Fig. 2
figure 2

The dynamic and reversible process of m6A modification. The m6A modification can be installed by the multicomponent m6A methyltransferases complex (writers) which includes METTL3, METTL14, WTAP, VIRMA, RBM15/15B, ZC3H13 and CBLL1, as well as independent RNA methyltransferases such as METTL16, METTL5, ZCCHC4, and removed by demethylases (erasers) FTO and ALKBH5. Various binding proteins (readers) can then recognize the m6A modification to perform specific biological functions. In the nucleus, m6A can be identified by YTHDC1, HNRNPC/G, HNRNPA2B1, YTHDF2 and FMRP, and is involved in RNA alternative splicing, nuclear RNA processing, R-loop degradation, and RNA export. In the cytoplasm, m6A can be identified by YTHDF1/2/3, YTHDC2, IGF2BPs, eIF3, FMRP and PRRC2A, and regulates RNA stability, translation, and degradation

In summary, those m6A regulators, particularly readers, are complex and diverse. Their effects on m6A-modified circRNAs in cancers are discussed in detail below.

Detection methods and databases for m6A-modified circRNAs

Over the past decades, further research into the functions of m6A-mediated circRNAs has been limited by a lack of suitable detection methods and databases. However, with the continuous improvement of multiple detection methods and databases, especially the emergence of the next-generation sequencing (NGS), the field of m6A methylation has seen a dramatic shift.

Quantitative and semi-quantitative detection of m6A-modified circRNAs

As a semi-quantitative method for determining the level of overall m6A-modified circRNAs, dot blot is easy to operate and time-saving, but it only can confirm the presence of m6A or compare the amount of m6A in different groups, but cannot quantify or locate m6A (Zhou et al. 2017). In addition, the m6A level detection is a colorimetric method for quantifying the overall level of m6A RNA methylation in total RNAs, mRNAs, and ncRNAs. The concept of the test is similar to enzyme-linked immunosorbent assay (ELISA) and easy to operate (Ge et al. 2020). However, Ribonuclease R (RNase R) should be first used to de-linearize for quantifying the overall m6A level in total circRNAs and more research papers will be required to validate the method in the future. Besides, Methylated RNA immunoprecipitation (MeRIP) assay (m6A RIP), is a method for enriching m6A-modified circRNAs by using an anti-m6A antibody and quantitative real-time polymerase chain reaction (qPCR) to identify the enriched circRNAs. This method is convenient and only requires a kit to perform an experiment, but it lacks specificity (Chen et al. 2021). Moreover, the m6A-circRNA epitranscriptomic microarray in combination with a dual-color fluorescence microarray labeling system and RNA modification immunoprecipitation, allows for the quantitative detection of the percentage of epigenetic modifications in each transcript with a low total RNA requirement and high specificity. This method, however, is not widely used and deserves more attention (Fan et al. 2022) (Table 1).

Table 1 Detection methods for m6A-modified circRNAs

The detection of m6A modification sites in circRNAs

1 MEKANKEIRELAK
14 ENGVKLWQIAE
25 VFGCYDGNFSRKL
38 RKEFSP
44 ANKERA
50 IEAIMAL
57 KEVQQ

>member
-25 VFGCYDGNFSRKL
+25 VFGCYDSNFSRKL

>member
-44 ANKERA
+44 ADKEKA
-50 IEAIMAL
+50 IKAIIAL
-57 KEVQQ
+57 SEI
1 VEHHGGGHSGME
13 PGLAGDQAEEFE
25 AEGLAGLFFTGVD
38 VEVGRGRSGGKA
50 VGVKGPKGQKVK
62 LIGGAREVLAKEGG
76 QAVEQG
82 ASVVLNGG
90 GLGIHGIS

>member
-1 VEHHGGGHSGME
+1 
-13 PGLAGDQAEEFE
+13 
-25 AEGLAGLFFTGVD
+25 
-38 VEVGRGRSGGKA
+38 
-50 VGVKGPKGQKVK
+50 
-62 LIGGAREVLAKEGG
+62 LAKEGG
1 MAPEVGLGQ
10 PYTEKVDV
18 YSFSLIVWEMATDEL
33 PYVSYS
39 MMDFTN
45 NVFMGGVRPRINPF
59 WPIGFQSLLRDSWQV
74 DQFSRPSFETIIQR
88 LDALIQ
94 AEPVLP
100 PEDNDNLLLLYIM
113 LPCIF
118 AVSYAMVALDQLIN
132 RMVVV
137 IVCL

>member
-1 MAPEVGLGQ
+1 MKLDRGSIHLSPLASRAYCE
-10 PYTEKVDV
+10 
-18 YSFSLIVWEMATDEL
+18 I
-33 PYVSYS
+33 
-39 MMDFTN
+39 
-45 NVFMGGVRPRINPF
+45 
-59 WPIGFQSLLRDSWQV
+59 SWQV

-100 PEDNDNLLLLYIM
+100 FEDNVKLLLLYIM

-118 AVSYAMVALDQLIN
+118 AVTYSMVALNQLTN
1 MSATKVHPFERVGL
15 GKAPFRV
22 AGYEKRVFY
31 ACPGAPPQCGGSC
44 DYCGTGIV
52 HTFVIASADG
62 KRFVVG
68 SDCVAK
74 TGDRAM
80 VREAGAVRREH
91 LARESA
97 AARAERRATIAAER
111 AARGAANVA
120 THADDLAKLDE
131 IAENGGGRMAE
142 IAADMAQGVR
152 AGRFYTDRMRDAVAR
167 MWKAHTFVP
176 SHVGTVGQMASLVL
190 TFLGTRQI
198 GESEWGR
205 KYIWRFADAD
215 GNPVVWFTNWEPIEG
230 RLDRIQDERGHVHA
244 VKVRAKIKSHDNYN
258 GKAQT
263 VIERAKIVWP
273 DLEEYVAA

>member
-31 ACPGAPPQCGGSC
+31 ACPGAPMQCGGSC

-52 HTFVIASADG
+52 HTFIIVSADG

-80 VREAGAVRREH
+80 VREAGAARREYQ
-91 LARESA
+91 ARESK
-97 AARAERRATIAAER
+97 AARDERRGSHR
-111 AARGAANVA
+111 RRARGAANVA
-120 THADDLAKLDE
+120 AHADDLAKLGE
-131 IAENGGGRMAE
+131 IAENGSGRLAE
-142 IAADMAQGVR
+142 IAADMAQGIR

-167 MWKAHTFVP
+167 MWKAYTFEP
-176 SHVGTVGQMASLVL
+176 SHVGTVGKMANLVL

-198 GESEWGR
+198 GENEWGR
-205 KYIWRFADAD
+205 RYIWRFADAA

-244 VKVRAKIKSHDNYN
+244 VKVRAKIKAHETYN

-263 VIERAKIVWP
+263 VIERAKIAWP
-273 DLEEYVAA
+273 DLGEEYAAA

Although most relevant methods focus on detecting m6A modifications in linear RNAs, the precise detection of m6A modification sites in circRNAs remains uncommon. Methylated RNA immunoprecipitation and sequencing (MeRIP-seq/m6A-seq), is a predominant method for detecting m6A modifications in RNAs. It mainly combines anti-m6A antibody with m6A-containing RNA fragments for NGS. The m6A-seq approach has some limitations: (i) It can only identify m6A hypermethylation enrichment regions on RNAs with a resolution of about 100nt, but cannot locate individual m6A sites; (ii) It requires a large number of total RNA samples due to its low sensitivity; (iii) Antibodies to m6A can recognize modifications similar to m6A, such as m6Am, with less specificity (Dominissini et al. 2012; Antanaviciute et al. 2017). Notably, a variety of antibody-independent methods for detecting m6A modifications have been discovered in recent years. For example, MazF PCR is a single-base m6A detection method that uses the m6A-sensitive RNA endonuclease MazF, which has been found to cleave RNAs with non-methylated ACA sequence, but not those with the methylated m6ACA sequence. However, to cover all the RRACH motifs in the transcriptome, new enzymes that recognize more universal sequence motifs must be explored (Imanishi et al. 2017). Besides, the T3 DNA ligase-dependent PCR assay is a highly sensitive and selective single-base detection that can locate m6A modification fraction at any specific RNA site. It is worth noting that both MazF PCR and ligase-dependent PCR assays for detecting m6A sites in circRNAs require RNase R to digest linear RNA before performing such validations (Liu et al. 2018). Furthermore, nanopore-based direct RNA sequencing (nanopore DRS) is another single-base detection method that locate m6A modifications in circRNAs by enriching circRNAs in samples, fragmenting and sequencing them on nanopore platforms, with high efficiency and simplicity (Wang et al. 2020). However, more studies are needed to validate the application of the aforementioned antibody-independent methods in m6A-related fundamental studies and clinical diagnosis (Table 1).

Databases for predicting m6A-modified circRNAs